Tuesday, July 31, 2007

Making a Hard-Life Story Open a Door to College

This looks like a great program.  It's exactly what KIPP and other top schools do for their kids to help them get into top prep schools and colleges.

Antoine is a B student at struggling Crossland High, in Prince George’s County, Md., where most of the 1,700 students are black and more than a third are living in poverty.  He is a youth leader in his church, but he is not an academic star. He  is not one of the handful of students from high schools like his whose numbers attract the attention of diversity-minded college admissions officials. The other seniors with him at Howard had B and C averages.

But his high school’s selection of him for the College Summit program, which teams up with both high schools and colleges, substantially increases his odds. The workshops, which 1,500 low-income seniors across the country will attend this summer, are part of College Summit’s effort to extend the college-going culture beyond the middle  class.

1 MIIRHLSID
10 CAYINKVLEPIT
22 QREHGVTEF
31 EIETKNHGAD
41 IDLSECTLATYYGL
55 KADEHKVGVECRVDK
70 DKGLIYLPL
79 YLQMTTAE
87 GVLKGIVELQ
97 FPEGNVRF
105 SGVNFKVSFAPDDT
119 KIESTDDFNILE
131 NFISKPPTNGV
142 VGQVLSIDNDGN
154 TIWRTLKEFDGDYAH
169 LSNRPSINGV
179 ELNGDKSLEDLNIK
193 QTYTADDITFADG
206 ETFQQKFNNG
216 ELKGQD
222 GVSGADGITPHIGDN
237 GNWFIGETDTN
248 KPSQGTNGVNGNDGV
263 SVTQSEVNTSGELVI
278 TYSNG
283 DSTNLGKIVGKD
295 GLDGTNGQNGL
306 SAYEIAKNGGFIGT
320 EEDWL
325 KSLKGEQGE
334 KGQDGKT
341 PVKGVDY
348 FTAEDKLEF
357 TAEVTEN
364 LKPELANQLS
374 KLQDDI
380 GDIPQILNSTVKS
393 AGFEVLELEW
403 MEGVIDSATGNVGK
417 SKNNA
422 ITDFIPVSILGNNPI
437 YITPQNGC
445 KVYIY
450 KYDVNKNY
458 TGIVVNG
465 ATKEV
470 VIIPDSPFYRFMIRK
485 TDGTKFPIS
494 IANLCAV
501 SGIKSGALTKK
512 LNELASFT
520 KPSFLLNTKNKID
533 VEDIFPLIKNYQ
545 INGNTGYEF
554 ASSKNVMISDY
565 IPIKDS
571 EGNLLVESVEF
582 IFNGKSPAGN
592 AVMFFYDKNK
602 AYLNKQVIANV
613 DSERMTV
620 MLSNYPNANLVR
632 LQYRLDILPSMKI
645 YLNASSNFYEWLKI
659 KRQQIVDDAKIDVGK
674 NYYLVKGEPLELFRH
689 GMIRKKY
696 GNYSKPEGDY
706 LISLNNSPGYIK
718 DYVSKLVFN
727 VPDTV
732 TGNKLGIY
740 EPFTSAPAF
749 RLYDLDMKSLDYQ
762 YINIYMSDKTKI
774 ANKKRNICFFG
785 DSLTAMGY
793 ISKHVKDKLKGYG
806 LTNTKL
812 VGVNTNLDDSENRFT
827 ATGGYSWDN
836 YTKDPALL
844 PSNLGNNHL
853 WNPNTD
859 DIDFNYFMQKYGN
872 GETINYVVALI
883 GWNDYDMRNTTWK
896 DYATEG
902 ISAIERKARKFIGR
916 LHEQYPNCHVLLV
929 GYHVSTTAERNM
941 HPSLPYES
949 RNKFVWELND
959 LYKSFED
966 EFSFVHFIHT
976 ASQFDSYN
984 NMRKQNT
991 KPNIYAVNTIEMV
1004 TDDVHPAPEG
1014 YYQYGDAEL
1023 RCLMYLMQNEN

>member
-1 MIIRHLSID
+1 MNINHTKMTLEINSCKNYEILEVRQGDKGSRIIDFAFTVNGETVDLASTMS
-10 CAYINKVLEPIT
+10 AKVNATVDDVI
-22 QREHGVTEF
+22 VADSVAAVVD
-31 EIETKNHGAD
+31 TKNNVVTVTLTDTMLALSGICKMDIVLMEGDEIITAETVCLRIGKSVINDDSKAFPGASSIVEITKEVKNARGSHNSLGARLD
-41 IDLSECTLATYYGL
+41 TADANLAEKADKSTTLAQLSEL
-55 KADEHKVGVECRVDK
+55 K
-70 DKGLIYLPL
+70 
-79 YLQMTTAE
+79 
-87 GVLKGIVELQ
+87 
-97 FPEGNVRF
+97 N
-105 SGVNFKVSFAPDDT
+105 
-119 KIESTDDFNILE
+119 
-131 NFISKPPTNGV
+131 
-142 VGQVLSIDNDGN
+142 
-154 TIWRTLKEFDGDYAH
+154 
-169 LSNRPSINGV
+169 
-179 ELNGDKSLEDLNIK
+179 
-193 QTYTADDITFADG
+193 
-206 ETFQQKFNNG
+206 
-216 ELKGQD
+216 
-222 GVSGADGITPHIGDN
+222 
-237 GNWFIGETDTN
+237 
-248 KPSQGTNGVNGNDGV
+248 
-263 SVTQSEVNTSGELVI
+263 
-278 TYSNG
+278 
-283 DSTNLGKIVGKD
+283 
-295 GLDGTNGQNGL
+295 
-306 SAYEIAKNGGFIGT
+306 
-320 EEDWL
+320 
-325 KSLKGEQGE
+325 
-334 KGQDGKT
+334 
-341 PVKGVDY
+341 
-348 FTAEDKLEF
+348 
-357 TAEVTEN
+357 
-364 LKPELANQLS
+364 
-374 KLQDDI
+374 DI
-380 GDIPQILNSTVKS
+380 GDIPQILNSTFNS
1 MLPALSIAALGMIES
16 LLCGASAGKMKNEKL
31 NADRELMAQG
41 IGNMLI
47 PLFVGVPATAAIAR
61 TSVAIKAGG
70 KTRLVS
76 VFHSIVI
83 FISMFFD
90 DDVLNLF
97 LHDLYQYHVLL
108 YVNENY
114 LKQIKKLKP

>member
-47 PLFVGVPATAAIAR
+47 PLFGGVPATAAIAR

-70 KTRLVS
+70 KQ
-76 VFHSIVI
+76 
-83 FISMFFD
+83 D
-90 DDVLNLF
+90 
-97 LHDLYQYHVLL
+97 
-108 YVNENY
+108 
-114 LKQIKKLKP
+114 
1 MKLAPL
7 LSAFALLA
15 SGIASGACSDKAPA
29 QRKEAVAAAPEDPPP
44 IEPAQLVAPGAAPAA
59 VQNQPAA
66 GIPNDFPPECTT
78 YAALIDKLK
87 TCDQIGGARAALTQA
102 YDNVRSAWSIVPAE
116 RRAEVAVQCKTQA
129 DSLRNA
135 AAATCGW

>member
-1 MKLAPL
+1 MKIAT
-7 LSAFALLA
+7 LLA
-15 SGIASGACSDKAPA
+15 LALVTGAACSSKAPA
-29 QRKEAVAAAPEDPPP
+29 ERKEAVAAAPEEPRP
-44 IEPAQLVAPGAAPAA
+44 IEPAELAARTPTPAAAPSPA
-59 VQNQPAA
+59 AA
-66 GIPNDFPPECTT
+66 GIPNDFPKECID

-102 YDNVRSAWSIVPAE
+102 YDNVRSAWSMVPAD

The colleges that play host to the workshops and are eager for more low-income applicants get a first look at the portfolios of the students.
These are the  “better-than-their-numbers students,” said J. B. Schramm, the  Harvard <http://topics.nytimes.com/top/reference/timestopics/organizations/h/harvard_university/index.html?inline=nyt-org>   Divinity School graduate who founded College Summit 14 years ago. They have talent and academic potential not revealed by their SAT  scores and grades, Mr. Schramm said. Seventy-nine percent of  students who go through the workshops enroll in college, he said, while   nationally fewer than 50 percent of low-income students do.  
With the application process itself one of the biggest obstacles, he said, many students do not even apply to college. Their parents cannot help them navigate the process because for the most part, like Antoine’s parents, they did not go to college  themselves.


Making a Hard-Life Story Open a Door to  College

By SARA RIMER <http://topics.nytimes.com/top/reference/timestopics/people/r/sara_rimer/index.html?inline=nyt-per>  
Published: July 27, 2007

WASHINGTON — Antoine Tate, 16, was sitting in  a courtyard at Howard University in the heat of a July morning. He was holding a pen, and staring at the blank page on the step beneath him.

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